We’re taking the best bits of what we see from the Spotify engineering culture.Everyone in the company goes through, effectively, an A-level in banking now, that’s one of the things you do in your first month or two at Monzo, and then a bunch of specialist training on treating customers fairly and financial crime, and all sorts, so that these people have the authority and the know-how, and the specialism, to be able to make the decision. And I guess, sort of, not punishing failure. That sounds weird, but allowing people to take fast, small decisions, and if one or two go wrong, if they can be corrected and rectified, actually that’s a better outcome than spending six months making a really big decision where you don’t know the outcome. So moving pretty quickly, taking small steps, so a couple of stumbles aren’t fatal. We use these microservices where you can update separate bits of code, you can deploy certain features to only a subset of your customers. So, you know, yesterday, for example, we pushed out a spending report. It was, sort of, a new trial. We pushed it out to 1,000 people first, and it was broken, right? It said February, not January. But no one-, a couple of people noticed because they were in that 1,000, and we turned it off and we went back, rewrote the code, redeployed it, tested it again. It was like, “Okay, this works now, now let’s roll it out to 100,000.” So you can do these kind of stage releases, so that the risk of it going wrong is very low, and the first 1,000 people are kind of opted in to be guinea pigs. Is this a pace you can keep? We’ve slowed down because we’re going through launching the current account, and there’s just a lot of work you have to do upfront with a big regulatory barrier, getting our restrictions lifted, We’re trialling internally faster payments and direct debits and all that great stuff, and seeing how we can add the Monzo-like delightful polish to a direct debit. And it is possible, but we can’t roll that out yet, because of the regulations. So by growing the team a bit, by decoupling them and, sort of, getting that regulatory barrier lifted, I’d hope we’ll actually be able to move faster again. Another thing that we have done quite well, but I’d like to improve a lot, is giving visibility into our design process. So we have a community forum which is incredibly heavily trafficked by about 5% of our user base. And Hugo, our Head of Design, is on there a lot, and Tristan, who writes all our great copy, spend a lot of their time there. And Hugo posts sneak peaks of new features which are incredible. You can actually, sort of, explore these designs and these prototypes and comment and feed back, and say, “I don’t like that, or that,” and it really does change how the product is built. I’d like to bring those sneak peaks more fully into the app, so that if you’re not a hardcore power user who goes to the forum, you still see that process. We’ve got three or four new banks coming into the market. Who’s going to win, and where are we going to go? I think the two can co-exist. So I’ll take Atom and us. I think actually, there are very real synergies. I think Atom, as you say, are taking the, kind of, balance sheet heavy, get the cost structure low and, sort of, lend-, take deposits in and lend out, and make sure you can get your NIM, and just do it at a much, much lower cost of servicing than the big banks. I think we’re going the total opposite approach, which is very balance sheet light, which is all about data identity, and those two plug in really, really nicely. It’s hard to see where-, or it’s hard to say now where Tandem, or someone like Starling, are going to end up, without having seen a product, so I’m looking forward to having a play, but I think that kind of marketplace model supports a range of challenges. The winds are well and truly in your sails to make this a fantastic year, right? A lot of the stuff the government has done up to now have been very mechanical. The current account switching service is a great example. It’s mechanically easier to switch now. There hasn’t yet been a reason to switch, but yes, they provide a lot of those building blocks and those enablers so that someone, hopefully Monzo, or Tandem, can come in and really ride those winds, as you say. But it feels like, yes, a pretty interesting year or two ahead. And PSD2 and open banking in 2018, as well, I think, will just give that another kick. From a marketing perspective, how are you going to break out of London? I think it’s product and word of mouth. I don’t think it’s marketing, or at least not in the traditional sense. It’s not above the line Tube ads, although we did try some Tube ads. They don’t work. It’s product.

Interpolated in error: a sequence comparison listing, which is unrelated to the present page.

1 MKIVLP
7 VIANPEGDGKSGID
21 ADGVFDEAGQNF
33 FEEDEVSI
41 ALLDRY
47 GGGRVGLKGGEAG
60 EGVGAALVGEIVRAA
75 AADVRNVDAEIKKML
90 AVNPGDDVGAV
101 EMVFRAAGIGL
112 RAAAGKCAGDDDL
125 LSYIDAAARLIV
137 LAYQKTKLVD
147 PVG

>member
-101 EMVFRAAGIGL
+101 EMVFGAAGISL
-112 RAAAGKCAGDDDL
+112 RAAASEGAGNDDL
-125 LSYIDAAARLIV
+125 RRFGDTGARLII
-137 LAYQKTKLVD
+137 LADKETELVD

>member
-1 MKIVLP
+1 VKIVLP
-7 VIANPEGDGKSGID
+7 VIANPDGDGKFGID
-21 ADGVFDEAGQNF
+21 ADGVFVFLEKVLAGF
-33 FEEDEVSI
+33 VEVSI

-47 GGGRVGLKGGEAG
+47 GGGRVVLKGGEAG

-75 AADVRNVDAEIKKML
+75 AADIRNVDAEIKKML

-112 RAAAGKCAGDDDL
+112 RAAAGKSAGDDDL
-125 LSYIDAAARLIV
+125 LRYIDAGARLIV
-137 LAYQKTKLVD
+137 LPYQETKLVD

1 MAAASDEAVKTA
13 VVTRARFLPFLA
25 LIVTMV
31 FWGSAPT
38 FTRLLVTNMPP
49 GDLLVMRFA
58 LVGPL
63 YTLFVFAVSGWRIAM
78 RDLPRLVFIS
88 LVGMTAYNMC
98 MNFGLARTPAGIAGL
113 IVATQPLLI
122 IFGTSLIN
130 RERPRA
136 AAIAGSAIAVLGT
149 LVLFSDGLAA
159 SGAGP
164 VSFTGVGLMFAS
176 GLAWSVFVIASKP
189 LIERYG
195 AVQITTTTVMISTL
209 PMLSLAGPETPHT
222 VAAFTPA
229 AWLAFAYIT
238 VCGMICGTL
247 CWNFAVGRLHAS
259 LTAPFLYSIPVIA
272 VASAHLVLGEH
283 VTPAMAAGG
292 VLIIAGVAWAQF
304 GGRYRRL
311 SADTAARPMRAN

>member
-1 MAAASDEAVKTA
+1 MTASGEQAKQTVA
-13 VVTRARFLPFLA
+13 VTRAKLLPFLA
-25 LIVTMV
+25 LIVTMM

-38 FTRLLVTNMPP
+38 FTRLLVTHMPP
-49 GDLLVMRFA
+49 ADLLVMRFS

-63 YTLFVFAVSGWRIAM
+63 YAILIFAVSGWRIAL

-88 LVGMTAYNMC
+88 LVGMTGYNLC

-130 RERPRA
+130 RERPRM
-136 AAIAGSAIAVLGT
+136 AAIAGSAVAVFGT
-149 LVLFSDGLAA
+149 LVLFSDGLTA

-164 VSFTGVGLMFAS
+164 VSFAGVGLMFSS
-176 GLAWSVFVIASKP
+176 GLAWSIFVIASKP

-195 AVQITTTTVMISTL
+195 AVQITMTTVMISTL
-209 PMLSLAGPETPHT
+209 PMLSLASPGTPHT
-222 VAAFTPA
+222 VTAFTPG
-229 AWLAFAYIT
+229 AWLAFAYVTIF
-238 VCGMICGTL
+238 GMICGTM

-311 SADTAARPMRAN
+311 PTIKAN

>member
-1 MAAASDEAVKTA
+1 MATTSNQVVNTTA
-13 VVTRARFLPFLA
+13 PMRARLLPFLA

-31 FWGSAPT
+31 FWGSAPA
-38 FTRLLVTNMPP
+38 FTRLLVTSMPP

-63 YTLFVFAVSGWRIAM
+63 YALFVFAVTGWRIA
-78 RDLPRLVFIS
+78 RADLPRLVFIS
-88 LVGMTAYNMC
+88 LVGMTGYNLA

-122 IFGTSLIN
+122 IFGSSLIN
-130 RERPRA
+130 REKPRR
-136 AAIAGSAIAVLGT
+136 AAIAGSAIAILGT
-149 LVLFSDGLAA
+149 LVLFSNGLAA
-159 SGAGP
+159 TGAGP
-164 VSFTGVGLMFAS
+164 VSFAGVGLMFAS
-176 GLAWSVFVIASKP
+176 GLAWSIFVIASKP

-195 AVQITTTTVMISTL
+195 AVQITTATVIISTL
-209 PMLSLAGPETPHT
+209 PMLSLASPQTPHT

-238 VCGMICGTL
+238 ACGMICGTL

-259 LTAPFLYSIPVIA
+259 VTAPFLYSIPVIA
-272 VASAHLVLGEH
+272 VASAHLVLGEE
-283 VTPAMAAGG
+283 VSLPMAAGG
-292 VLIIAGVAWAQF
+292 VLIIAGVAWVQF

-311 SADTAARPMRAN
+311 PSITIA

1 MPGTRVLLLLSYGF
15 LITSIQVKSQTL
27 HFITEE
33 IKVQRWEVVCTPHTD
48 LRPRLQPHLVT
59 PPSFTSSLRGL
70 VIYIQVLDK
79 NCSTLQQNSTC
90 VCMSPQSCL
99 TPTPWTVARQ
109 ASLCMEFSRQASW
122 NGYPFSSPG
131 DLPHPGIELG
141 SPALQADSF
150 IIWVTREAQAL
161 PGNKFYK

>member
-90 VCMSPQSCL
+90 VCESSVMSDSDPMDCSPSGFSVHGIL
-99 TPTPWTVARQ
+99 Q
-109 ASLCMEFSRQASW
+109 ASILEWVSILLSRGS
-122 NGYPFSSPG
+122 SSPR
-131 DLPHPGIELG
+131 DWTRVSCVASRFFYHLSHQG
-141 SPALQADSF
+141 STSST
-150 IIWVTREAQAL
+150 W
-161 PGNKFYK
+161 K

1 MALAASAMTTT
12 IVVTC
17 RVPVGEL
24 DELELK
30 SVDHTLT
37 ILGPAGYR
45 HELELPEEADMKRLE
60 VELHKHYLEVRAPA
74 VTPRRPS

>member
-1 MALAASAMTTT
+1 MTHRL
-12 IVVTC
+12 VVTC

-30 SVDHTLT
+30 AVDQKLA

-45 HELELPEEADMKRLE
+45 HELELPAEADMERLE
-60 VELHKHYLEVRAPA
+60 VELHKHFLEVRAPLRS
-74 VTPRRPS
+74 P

How did Instagram or Snapchat or Facebook grow? It wasn’t above the line advertising. It wasn’t really even marketing, certainly not for their first 50 million users. It was an amazing product with true network effect, that’s very, very easy to sign up to and really gets you hooked in.And so we’re just trying to learn all of those lessons from consumer internet about funnel optimization, about onboarding, about making a seamless, slick experience. About virality in referrals. Like, I love Dave McClure’s pirate metrics for startups. It’s, sort of, acquisition, or even above that, awareness, acquisition, activation, retention, referral, and revenue. Just focusing on that funnel, basically, again and again, and just hyper-optimizing it…Something like 85 or 90% of our new signups come through referral. Nubank have done it. They’re at, a million, or two million customers in Brazil, and have used virality and network effect as their primary growth mechanism. You measure K=factor, for each user, how many additional users do they bring along? I think for Nubank it’s above one, which is the holy grail. Basically, until you hit market saturation, you just grow exponentially. Every user brings another user who brings another user. So that’s a really interesting, powerful mechanic that I think certainly the UK banks have touched, and we’re just doubling down on it. It’s a different approach to bribing customers. Yes, for sure, and basically every other bank seems to have this price that they’re willing to pay. It’s between £100 and £150, and some just say, “We’ll give you £150 if you switch to us,” and they’re very upfront about it. Others say, you know, Tesco Bank, 3% interest up to £3,000 a year. It’s like, okay, that’s a £90 bribe, but you’re packaging it a different way. To close out, what’s the golden rule? What’s the golden rule you live by? I’m going to rip off Y Combinator: “Make something people want.” Enjoyed this interview? Share with your friends and subscribe to FinTech Insider for more fantastic stories. Want to build a next generation bank like Monzo? Come talk to us. Jason Bates led proposition and product development for Monzo and Starling banks before co-founding 11:FS. Drop us a line at firstname.lastname@example.org.